I think I should add at this point that my officials have been considering with others what amendments might be necessary elsewhere in the Bill to ensure that it does not cut across the scheme of the Pensions Act 1995. The greatest cause for concern, I believe, was Part II of the Bill, concerning appointment of trustees, but I hope that the amendments already tabled to that part of the Bill will ensure that the provisions of Part II will not affect pension schemes.

There is also concern that Clause 9 and Clauses 11 to 13 are inappropriate for pension schemes, and that argument has some force. There is some difficulty, however, in seeing how those clauses would apply to pension schemes, since they apply only in relation to beneficiaries who are beneficially entitled to an interest in possession in land subject to the trust, and it is not easy to see how pension beneficiaries can be said clearly to have such an interest. It is for that reason that I have not tabled amendments to exclude pension schemes specifically from the ambit of those clauses, but I should

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be happy to bring forward such amendments if satisfied that the clauses, as presently drafted, apply to pension scheme beneficiaries. I think it right to raise the point at this stage in case on reading these proceedings your Lordships or others may think that there is room for further improvement. With that explanation, I beg to move.

Lord Mishcon: I have noted what the noble and learned Lord said. As he well knows, his remarks will be of great interest to those who are concerned about pension schemes and generally in regard to the matters of which he spoke.

On Question, amendment agreed to.

Clause 8, as amended, agreed to.

Clause 9 [Delegation by trustees]:

The Lord Chancellor moved Amendment No. 3:

Leave out Clause 9 and insert the following new Clause--

Delegation by trustees

(" .--(1) The trustees of land may, by power of attorney, delegate to any beneficiary or beneficiaries of full age and beneficially entitled to an interest in possession in land subject to the trust any of their functions as trustees which relate to the land.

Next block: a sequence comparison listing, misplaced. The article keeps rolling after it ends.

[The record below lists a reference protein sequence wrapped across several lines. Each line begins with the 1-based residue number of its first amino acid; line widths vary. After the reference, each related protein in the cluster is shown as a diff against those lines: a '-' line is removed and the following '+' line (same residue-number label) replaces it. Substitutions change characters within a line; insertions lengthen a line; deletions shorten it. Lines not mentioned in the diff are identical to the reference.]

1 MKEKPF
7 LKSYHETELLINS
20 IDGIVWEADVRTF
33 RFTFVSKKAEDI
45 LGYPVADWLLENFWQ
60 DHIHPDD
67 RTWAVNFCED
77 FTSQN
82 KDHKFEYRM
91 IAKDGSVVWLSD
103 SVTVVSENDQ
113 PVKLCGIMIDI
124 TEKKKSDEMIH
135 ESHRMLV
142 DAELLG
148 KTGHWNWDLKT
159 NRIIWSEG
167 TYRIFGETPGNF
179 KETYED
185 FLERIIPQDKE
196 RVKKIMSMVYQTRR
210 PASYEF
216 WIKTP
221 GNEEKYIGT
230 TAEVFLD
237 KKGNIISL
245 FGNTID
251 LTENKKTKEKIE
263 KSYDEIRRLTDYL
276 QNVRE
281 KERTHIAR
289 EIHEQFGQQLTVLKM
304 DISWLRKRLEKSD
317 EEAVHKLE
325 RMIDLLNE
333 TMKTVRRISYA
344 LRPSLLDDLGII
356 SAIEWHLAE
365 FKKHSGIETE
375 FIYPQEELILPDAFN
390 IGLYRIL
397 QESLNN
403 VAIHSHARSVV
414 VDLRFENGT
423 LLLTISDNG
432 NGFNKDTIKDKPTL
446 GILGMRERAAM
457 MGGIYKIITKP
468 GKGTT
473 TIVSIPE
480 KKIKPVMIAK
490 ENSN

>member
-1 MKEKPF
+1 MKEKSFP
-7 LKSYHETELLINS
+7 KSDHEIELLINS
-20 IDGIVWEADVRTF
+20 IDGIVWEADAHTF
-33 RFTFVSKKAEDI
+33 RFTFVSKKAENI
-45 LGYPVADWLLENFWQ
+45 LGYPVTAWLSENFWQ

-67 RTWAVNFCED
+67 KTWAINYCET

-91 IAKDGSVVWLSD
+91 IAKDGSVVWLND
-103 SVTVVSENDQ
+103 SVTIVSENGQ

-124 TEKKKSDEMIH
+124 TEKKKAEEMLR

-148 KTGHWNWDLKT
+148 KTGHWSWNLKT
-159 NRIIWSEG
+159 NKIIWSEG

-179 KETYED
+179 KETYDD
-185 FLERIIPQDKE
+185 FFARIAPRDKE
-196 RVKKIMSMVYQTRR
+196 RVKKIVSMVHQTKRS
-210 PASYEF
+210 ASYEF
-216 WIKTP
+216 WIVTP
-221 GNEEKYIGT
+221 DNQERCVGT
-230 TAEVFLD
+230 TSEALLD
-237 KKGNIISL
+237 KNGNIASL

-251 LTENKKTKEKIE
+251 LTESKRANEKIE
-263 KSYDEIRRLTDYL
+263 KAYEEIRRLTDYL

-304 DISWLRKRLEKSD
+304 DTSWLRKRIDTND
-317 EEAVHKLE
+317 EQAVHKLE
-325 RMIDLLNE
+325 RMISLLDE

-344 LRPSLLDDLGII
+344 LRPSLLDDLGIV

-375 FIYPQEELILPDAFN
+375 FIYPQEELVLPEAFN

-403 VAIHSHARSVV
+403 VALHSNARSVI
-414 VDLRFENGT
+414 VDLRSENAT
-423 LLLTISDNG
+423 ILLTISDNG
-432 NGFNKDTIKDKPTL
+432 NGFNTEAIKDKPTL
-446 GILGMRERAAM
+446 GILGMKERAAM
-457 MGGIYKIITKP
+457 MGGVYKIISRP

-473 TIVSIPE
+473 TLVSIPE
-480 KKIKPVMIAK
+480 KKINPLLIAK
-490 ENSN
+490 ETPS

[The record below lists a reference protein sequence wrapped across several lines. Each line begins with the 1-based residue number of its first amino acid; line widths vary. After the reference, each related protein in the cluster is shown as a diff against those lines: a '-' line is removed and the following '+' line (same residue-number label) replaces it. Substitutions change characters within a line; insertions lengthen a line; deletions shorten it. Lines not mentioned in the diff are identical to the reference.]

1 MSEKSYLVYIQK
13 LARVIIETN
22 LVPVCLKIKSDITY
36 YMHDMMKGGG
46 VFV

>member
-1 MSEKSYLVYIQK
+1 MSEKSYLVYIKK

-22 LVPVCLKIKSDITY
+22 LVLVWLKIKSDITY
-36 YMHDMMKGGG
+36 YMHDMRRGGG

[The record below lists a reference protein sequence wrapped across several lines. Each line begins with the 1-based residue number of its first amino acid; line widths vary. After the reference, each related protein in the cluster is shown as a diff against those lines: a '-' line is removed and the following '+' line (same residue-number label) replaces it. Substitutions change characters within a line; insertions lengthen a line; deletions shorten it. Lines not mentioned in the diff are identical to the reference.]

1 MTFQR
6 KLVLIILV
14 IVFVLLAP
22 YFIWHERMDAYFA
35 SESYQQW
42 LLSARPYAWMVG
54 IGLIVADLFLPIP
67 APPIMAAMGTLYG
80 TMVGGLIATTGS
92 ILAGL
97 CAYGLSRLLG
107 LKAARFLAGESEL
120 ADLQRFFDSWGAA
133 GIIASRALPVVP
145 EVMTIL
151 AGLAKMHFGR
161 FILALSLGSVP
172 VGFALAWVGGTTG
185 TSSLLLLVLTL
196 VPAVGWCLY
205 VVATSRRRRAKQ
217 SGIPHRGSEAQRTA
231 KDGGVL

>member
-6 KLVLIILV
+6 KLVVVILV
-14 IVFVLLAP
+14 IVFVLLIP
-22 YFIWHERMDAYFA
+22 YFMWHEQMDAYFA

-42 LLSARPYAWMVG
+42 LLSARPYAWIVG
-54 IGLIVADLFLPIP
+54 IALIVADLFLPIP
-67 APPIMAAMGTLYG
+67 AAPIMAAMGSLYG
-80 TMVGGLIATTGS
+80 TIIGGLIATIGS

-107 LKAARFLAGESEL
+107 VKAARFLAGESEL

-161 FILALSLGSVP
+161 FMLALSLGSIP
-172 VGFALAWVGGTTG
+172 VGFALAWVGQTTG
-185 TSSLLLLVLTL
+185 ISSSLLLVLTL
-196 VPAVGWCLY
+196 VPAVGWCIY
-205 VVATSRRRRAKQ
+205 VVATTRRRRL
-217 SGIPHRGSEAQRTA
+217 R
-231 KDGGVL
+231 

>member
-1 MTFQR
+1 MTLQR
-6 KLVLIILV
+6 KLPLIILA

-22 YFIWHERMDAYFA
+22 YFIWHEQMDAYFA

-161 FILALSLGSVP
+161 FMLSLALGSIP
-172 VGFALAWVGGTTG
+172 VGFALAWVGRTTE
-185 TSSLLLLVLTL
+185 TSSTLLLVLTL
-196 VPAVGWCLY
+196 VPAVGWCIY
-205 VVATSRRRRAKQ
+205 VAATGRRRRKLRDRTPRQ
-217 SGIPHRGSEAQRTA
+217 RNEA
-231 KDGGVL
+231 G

(2) A power of attorney under subsection (1) shall be given by all the trustees jointly and may be revoked by any one or more of them.
(3) Where a function is delegated to a beneficiary by a power of attorney under subsection (1), it is revoked if he ceases to be beneficially entitled to an interest in possession in land subject to the trust; but where a function is delegated by such a power to a number of beneficiaries jointly it is not revoked in accordance with this subsection unless each ceases to be beneficially entitled to such an interest.
(4) A delegation under subsection (1) may be for any period or indefinite.
(5) A power of attorney under subsection (1) cannot be an enduring power within the meaning of the Enduring Powers of Attorney Act 1985.
(6) Beneficiaries to whom functions have been delegated under subsection (1) are, in relation to the exercise of the functions, in the same position as trustees (with the same duties and liabilities); but such beneficiaries shall not be regarded as trustees for any other purposes (including, in particular, the purposes of any enactment permitting the delegation of functions by trustees or imposing requirements relating to the payment of capital money).
(7) Where any function has been delegated to a beneficiary or beneficiaries under subsection (1), the trustees are jointly and severally liable for any act or default of the beneficiary, or any of the beneficiaries, in the exercise of the function if, and only if, it was not reasonable for the trustees to delegate the function to the beneficiary or beneficiaries.
(8) Neither this section nor the repeal by this Act of section 29 of the Law of Property Act 1925 (which is superseded by this section) affects the operation after the commencement of this Act of any delegation effected before that commencement.").

The noble and learned Lord said: Clause 9 is an important part of the new trusts of land scheme. It allows a degree of flexibility which will enable those who think it appropriate to do so to reproduce the functional equivalent of a strict settlement, but without the attendant complexity of the Settled Land Act scheme, by delegating as appropriate their functions as trustees in relation to land subject to the trust to a beneficiary who is beneficially entitled to an interest in possession in that land. A number of points of concern

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have arisen during the process of considering the Bill, however, and in order to deal with those points it seemed that the most satisfactory approach would be, instead of tabling numerous amendments to the existing Clause 9, to replace it with a redrafted version taking all the necessary changes on board and refining the drafting into the bargain.

The major area of concern about the clause as it stands is in relation to the liability of trustees for the acts and defaults of a beneficiary to whom they have delegated any of their functions. Subsection (7) presently makes the trustees strictly liable, on a joint and several basis. While this accords with the position under Section 25 of the Trustee Act 1925 allowing temporary delegation in a trustee's absence abroad, and would give the trustees a clear incentive to adopt a supervisory role, it has been criticised on three main grounds.